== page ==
Date of Award

Spring 5-4-2020



Degree Type


Degree Name

Master of Science in Chemical Sciences (MSCB)



Committee Chair/First Advisor

Jonathan L. McMurry

Committee Member

Martin L. Hudson

Committee Member

Carol Chrestensen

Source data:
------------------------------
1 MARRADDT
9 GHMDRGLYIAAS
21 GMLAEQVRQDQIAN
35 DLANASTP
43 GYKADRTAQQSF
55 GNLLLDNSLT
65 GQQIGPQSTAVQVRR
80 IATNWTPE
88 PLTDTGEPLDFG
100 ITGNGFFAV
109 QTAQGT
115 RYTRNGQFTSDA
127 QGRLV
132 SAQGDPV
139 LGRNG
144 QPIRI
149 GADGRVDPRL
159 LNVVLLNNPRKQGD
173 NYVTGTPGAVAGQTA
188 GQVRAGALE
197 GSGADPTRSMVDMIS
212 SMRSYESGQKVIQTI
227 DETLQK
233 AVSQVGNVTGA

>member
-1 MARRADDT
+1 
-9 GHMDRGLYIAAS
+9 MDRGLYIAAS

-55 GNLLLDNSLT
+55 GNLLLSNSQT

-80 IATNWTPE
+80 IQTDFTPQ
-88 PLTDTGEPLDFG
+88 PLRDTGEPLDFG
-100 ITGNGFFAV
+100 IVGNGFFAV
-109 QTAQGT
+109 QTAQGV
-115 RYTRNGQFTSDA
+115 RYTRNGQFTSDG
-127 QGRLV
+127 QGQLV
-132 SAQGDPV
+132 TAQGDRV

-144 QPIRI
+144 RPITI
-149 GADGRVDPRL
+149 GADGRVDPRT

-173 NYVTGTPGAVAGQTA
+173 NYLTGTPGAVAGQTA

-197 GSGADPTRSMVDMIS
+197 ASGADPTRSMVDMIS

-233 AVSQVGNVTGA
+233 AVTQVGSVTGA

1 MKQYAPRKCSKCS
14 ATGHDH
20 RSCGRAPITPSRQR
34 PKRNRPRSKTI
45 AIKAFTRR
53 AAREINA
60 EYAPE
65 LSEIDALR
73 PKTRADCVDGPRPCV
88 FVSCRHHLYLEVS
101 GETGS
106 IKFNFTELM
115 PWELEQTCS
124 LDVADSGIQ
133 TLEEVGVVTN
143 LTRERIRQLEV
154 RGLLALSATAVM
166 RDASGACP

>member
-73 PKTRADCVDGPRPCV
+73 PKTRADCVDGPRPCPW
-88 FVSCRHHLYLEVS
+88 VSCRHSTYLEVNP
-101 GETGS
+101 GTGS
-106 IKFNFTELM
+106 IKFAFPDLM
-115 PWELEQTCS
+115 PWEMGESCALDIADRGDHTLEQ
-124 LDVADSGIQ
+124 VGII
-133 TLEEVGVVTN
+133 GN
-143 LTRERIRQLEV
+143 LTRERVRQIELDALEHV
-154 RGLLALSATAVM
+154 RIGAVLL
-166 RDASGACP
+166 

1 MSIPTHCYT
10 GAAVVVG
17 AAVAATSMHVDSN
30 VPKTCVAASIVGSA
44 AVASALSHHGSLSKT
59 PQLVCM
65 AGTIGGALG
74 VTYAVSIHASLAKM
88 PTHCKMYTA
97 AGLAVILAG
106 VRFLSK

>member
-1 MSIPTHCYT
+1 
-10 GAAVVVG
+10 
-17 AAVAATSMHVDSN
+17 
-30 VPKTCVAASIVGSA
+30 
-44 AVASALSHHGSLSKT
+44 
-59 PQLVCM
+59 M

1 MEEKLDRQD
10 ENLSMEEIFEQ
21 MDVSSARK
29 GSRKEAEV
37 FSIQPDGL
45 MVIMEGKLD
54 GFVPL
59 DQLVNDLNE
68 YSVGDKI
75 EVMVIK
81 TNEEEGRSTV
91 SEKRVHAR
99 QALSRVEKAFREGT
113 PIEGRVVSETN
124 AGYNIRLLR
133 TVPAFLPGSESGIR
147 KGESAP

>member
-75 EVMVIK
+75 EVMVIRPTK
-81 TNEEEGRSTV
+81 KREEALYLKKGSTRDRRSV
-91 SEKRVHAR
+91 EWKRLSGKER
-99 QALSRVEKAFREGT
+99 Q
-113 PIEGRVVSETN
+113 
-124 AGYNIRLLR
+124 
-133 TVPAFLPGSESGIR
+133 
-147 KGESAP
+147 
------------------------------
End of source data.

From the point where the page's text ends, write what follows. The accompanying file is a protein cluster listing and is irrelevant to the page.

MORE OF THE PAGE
Somatic stem cells have been used as a regenerative medicine tool to treat diseases like leukemia for decades, but they are limited in their ability to self-renew and differentiate. A better alternative, induced pluripotent stem cells (iPSCs), has the ability to generate cells from all three germ layers and avoid tissue rejection as well as bypass the ethical concerns related to embryonic stem cells. In 2006, Takahashi and Yamanaka discovered that only four genes were required to induce pluripotency: Oct4, Sox2, Klf4, and c-Myc (OSKM). Since then, pluripotency has been induced with OSKM most effectively by transfection or transduction. However, both are difficult to control and can have undesirable off-target effects, e.g. random mutations in the genome. A safer approach to inducing pluripotency is exogenous delivery of OSKM proteins using cell-penetrating peptides (CPPs). Classically, CPP-mediated delivery has been inefficient because of poor penetration and entrapment in endosomes. Our lab’s novel CPP-adaptor system overcomes entrapment by relying on the cell’s natural calcium flux. A widely used CPP, TAT, is covalently linked to a calmodulin protein, creating TAT-CaM. The protein of interest that acts as a cargo, is engineered to have a calmodulin binding site (CBS). This allows TAT-CaM to bind cargo proteins outside the cell in the presence of Ca2+, but once they are endocytosed by the cell, the cargo can dissociate from TAT-CaM since intracellular Ca2+ concentration is low. The goals of the project were: (1) to induce pluripotency by delivering CBS-Oct4 with the TAT-CaM system; (2) to optimize reprogramming by addition of Sox2, and Klf4 to Oct4 and TAT-CaM; and (3) to combine OSK delivery with small molecule inhibitors to improve efficiency. Pluripotency was checked by using alkaline phosphatase staining and the iPSC colonies were cultured and expanded over multiple passages. Finally, stem cell state was further assayed by performing flow cytometry and immunostaining for Nanog, Oct4, and Sox2. Successful trials of this method could potentially lead to major changes in approaches to regenerative medicine.

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